Sooooo, I know this is like super super super SUPER late. It’s almost OCtober for crying out loud, but I was catching up on some people’s blogs and one of my co-leaders made her post recently so i figured i would too before i really forgot everything.
Coming back to drama after my three year hiatus was…strange, to say the least. I won’t lie, I missed it. The feeling of being in that tent, the sense of family, the excitement of thinking up some new little trick in a drama…I looked forward to it. I had prayed about it and I could finally feel God calling me back to drama. The timing was just perfect; I was able to step in as a leader for the girls and help push others into leader positions too. Then again, His timing is always perfect.
I had a rough time at first. As much as I knew they needed me, I felt like an outsider and was really insecure about being a leader. I have always been a natural born leader in the sense that I’m willing to take charge when nobody else does. It isn’t an easy job, but I feel like someone has to do it especially when others don’t want to, like being strict and hard and in turn being kind and supportive.
All too soon, it felt, we were rapidly approaching the fair. Summer had started and I had been spending nearly all my time with Wendell. I knew we would be separated for a long time, starting in the middle of the fair and I feared it more than anything. It felt like time had run out so quickly, forcing me to grow up before I was ready. But I realized soon enough, just how necessary it was.
CEF retreat was unorganized. I felt like there was so much that needed to be done, to be said, and yet none of us were really doing it. During practice one day, I literally saw a leader pass up responsibility and I was pissed. I remember marching back there and asking that leader what had happened and wanting to get mad, but I didn’t. I have to say, I didn’t do the best job either. I spent time fooling around in the back. Not really paying enough attention to how off we all were. My squad and I all agreed about the mixed feelings when it came to the fair. We were all worried, and we all felt like there was no sense of family, something drama is known for. After talking to Alex about it, I realized that the sense of family was created by us, not by others, and that it was our job to make that sense of family. It was almost like we had forgotten and chosen to wallow in our own self-pity instead.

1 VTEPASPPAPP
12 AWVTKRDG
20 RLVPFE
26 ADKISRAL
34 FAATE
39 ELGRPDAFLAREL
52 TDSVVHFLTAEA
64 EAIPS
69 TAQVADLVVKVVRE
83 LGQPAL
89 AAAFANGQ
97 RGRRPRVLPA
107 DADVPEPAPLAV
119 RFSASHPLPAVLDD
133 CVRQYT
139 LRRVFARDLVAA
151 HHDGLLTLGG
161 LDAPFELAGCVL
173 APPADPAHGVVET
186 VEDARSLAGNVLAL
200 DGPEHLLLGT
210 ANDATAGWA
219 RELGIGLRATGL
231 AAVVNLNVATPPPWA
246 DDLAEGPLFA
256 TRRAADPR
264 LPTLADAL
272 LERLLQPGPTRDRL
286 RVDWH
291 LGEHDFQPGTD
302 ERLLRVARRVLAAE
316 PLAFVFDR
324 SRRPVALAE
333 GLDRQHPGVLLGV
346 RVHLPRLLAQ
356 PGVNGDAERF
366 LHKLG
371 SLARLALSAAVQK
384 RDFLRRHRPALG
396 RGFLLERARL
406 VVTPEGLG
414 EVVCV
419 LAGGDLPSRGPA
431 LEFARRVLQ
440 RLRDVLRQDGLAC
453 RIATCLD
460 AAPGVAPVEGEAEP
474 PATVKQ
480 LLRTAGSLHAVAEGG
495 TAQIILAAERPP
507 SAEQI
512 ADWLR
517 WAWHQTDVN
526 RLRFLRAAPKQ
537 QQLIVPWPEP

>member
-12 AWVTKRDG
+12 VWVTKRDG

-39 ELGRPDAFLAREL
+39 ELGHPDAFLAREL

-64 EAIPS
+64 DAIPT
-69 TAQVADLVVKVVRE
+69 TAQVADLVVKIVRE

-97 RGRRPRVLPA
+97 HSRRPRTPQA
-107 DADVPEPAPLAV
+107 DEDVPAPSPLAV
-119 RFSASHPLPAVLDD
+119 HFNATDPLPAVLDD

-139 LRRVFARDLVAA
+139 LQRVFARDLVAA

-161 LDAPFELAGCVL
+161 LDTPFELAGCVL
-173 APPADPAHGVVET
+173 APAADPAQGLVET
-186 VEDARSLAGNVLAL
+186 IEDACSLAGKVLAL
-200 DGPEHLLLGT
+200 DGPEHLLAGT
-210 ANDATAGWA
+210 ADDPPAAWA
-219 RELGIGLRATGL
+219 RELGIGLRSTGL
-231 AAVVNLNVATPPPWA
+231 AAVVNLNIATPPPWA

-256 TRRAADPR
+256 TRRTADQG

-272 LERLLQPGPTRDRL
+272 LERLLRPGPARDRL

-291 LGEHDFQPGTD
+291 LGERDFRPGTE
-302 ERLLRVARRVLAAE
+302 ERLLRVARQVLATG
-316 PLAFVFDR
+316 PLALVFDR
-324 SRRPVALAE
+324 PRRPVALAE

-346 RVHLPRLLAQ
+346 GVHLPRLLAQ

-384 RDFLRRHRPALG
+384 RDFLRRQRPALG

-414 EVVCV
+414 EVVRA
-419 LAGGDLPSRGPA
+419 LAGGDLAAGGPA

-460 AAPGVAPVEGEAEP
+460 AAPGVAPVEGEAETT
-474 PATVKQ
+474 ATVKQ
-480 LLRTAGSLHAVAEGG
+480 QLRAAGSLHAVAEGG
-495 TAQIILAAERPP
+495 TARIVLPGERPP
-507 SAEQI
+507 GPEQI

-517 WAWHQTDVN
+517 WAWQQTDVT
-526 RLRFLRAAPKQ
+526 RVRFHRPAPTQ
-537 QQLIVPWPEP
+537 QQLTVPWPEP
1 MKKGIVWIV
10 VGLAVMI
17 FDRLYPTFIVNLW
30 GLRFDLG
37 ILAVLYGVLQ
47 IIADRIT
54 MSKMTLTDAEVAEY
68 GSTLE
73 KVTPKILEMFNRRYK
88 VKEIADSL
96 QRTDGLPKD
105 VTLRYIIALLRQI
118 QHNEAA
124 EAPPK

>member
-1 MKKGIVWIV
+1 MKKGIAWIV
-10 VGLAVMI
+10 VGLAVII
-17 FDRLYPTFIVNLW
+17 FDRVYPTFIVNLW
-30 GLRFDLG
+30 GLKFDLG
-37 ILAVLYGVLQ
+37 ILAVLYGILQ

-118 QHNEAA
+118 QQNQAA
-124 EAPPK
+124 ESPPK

When the people learning turnaround were announced, I was jealous. I hid it quietly, but I was incredibly hurt that Brandon had chosen other girls to play girl. Daphne had been chosen to play girl for everything, and I just couldn’t understand. I had waited and prayed for it for as long as I could remember, to play that part. When I was younger, I figured it was because I wasn’t mature enough. The role wasn’t hard, but it took a lot of emotion. I was surprised that they had picked Jess for the role, and wanted to voice my objection; she was a first year girl, and wouldn’t have the maturity. Brandon then asked me who else would be a good choice, and I realized just how much I pride I had then. I was putting myself before the team, letting my petty jealousy rear its ugly head so that I could have what I wanted. I left it alone, but the thought still nagged at me. I prayed so hard to find an answer in the week before the fair, but nothing came up. I was so frustrated, I didn’t even want to do the fair at one point.
My answer came quickly enough. The team needed me to be backstage, planning and keeping everyone in line. The boys were constantly on stage, so much I was afraid they’d burn out. Daphne hated planning, and she also had to be on stage for everything, an exhausting drama. Angela was a turn around girl, and Valerie was out of town for the first two days. Lilian and I would take turns, but I could see that she was mostly in prayer, something we needed. God really humbled me in showing me what was really needed of me.
Through the course of the week, I kept reading all these passages about women in the bible. I read about Leah, who felt neglected by Jacob. God came to her rescue, blessing her with children. I read about Hagar, who was banished to the desert by a jealous Sarah. God came to her rescue, sending an angel to help her both times she was banished. I wondered what it meant, but wasn’t really sure.
I prayed a lot about it. It was Friday night, and Wendell was off at college. I couldn’t stand being without him, but drama took my mind off that. I didn’t have the energy to spare while I was on a missions trip. He had specifically forbidden me to do Turnaround, but everything else in my life was telling me that I should take the oppurtunity on closing night to do it.
and I did. It was one of the best experiences of my life and I’ll probably never forget it. Showing that audience the pain of being without God really showed me the mistakes in my own life. I realized I wanted to be with God again. Wendell and I had become so wrapped up in each other, I had neglected my relationship with God, but through turn around He showed me exactly what was going to happen if I kept doing that. After patching things up with Wendell (who was furious at me), I knew there were going to be changes in my life.
And there were. I came to college and found that I’m not so cut out for engineering. I found out that I’m terribly in love with Wendell and I can’t bear to be apart from him. In losing friends from home, I’ve found out I’m really outgoing but can be a terribly shy person. I found out that I don’t much like my school, despite having visited it. I came to college and lost myself, while at the same time finding myself (if that makes any sense). I am who I’ve always been: a daughter of God that wants to be with Him.